You may think I got in a fight with my Dad, by that title. Maybe you think I’m immature or thin-skinned or just ridiculous for even considering “defriending” my Dad on the Facebook. What kind of petty son does something like that?
But, you see, it’s none of the above. I’ve actually never gotten into a fight with my Dad (and I never ever will. Ever). I don’t think he’s ever even hurt my feelings (and I can guarantee you that he never, ever ever will). And the stupid Facebook came into existence so far into both our lives that even the idea of interacting on the Facebook is silly, besides. And no, even if one of us did get mad, or hurt the feelings of the other, we’d never stoop so low (nor waste our time) “defriending” on the FB.
No, the reason I’m considering defriending is because my Dad is dead. While today mark’s his birthday — which the Facebook so painfully reminded me of — he died on February 14th, 2014. I have thought sometimes about why he even still has a presence on social media, especially on the FB. I have tried hard to just be open minded about it — it’s a way of remembering him; it’s a good way to go back and see pictures and stuff; it’s a way for others to keep him in mind. But I never went back to his FB page. Except for today.
I think the reality actually is that we are so afraid of death and “disappearing” that we can’t bring ourselves to make a choice, of our own volition, to acknowledge that — though every moment is a miracle — nothing lasts forever and when we blink out, that is it. Defriending is a vote in favor of this reprehensible plan that has us all living, struggling to be “happy”, making friends, becoming devoted — only to see it all torn away at various random painful moments and then asked to carry on until we, ourselves, are just torn away form this Earthly plane.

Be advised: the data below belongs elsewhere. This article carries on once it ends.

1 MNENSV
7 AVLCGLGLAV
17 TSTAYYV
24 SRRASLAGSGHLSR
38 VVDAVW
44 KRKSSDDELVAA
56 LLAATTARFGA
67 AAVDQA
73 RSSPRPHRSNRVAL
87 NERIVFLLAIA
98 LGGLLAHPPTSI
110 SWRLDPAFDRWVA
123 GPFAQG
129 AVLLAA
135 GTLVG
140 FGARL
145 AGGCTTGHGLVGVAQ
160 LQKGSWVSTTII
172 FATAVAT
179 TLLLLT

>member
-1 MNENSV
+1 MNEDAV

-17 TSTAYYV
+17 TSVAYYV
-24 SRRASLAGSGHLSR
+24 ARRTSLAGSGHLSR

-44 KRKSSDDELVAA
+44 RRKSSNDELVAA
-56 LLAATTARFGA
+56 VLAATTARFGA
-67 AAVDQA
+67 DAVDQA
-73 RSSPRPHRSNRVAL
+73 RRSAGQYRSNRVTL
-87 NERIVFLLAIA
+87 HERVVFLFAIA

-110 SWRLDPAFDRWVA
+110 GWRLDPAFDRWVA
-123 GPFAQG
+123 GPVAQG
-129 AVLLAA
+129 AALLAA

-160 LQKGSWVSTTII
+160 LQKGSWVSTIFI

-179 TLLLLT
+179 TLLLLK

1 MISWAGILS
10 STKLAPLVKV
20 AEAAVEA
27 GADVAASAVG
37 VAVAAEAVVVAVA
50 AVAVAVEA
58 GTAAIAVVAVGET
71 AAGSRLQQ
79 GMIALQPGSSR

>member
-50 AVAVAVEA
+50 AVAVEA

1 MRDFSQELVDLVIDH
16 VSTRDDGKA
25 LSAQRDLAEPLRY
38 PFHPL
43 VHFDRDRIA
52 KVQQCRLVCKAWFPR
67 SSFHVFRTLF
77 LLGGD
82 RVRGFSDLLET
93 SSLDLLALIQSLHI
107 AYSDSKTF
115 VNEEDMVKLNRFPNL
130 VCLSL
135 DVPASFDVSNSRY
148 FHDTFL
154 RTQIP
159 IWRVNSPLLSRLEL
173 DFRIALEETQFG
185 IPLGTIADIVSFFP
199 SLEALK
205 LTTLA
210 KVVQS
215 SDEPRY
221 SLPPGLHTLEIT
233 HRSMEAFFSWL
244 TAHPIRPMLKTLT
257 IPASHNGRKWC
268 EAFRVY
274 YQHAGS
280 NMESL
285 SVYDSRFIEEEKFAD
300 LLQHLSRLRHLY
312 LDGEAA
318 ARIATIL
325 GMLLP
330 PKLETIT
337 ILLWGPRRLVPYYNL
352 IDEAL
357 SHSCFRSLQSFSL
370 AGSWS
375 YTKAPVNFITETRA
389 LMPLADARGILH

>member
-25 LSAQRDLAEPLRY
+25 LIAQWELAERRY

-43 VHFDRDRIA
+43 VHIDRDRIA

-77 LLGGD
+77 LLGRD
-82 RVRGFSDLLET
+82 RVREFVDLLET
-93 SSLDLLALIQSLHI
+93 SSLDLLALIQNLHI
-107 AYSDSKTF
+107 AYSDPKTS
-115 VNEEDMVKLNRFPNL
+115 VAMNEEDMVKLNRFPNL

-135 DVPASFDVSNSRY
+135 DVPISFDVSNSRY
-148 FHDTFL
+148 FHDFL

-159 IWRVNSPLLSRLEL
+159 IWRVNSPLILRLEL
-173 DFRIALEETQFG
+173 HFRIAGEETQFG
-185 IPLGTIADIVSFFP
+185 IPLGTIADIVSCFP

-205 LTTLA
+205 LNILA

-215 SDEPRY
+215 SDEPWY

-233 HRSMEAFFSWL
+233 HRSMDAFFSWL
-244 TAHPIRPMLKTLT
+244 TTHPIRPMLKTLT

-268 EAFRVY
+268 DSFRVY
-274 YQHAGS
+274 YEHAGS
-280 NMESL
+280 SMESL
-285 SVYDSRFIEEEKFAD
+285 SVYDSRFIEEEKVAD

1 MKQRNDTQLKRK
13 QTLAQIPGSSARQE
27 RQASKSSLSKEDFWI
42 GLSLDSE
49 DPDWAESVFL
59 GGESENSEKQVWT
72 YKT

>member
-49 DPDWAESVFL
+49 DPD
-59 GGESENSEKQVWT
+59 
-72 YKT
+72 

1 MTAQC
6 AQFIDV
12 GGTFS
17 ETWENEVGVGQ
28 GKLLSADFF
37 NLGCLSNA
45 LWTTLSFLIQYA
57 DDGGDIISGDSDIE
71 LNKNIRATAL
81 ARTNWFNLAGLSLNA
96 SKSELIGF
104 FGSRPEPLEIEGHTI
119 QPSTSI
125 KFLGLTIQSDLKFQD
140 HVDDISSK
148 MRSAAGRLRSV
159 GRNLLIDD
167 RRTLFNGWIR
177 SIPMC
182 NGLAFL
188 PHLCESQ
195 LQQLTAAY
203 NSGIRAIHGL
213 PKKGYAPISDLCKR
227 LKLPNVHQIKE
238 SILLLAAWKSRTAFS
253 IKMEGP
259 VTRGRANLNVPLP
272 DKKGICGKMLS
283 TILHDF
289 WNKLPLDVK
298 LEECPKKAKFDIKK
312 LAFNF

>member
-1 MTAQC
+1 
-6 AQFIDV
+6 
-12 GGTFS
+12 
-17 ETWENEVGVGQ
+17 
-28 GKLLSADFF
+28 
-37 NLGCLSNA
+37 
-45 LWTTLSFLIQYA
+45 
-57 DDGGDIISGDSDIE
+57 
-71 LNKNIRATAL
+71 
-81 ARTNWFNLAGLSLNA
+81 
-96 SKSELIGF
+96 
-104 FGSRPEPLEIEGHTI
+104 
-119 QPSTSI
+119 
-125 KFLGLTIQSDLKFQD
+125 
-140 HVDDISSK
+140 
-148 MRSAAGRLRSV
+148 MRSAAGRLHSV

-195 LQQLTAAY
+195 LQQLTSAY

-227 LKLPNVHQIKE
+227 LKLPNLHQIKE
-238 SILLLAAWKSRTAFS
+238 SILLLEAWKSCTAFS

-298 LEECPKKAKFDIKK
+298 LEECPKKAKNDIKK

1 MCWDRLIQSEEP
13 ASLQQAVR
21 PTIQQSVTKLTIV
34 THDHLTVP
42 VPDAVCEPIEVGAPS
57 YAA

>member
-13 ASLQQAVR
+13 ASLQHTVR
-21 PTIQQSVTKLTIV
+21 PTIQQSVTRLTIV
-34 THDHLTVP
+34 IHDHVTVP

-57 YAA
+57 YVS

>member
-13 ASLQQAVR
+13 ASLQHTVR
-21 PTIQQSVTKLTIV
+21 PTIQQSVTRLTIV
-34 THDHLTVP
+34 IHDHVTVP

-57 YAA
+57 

I think, though, that the best way of managing this charade is to do two things — first, let’s all just agree that everymomentisamiracle; and, second, take action which acknowledges that it all goes away — all. You. Me. Sun. Earth. In other words, defriend the dead if the account cannot be deactivated — but by all means deactivate the account upon the person’s passing — or if absolutely necessary leave it up for one year at most during a classical grieving period. But wear black that whole year, too, then.
Take care to remember those who have gone on. But don’t linger in fear and inaction during this short time while the Earth still holds you in it’s capricious beautiful grasp. Be not afraid of that nightfall that will consume each one of us. For everymomentisamiracle, but only if your moments are not consumed by fear and delusion.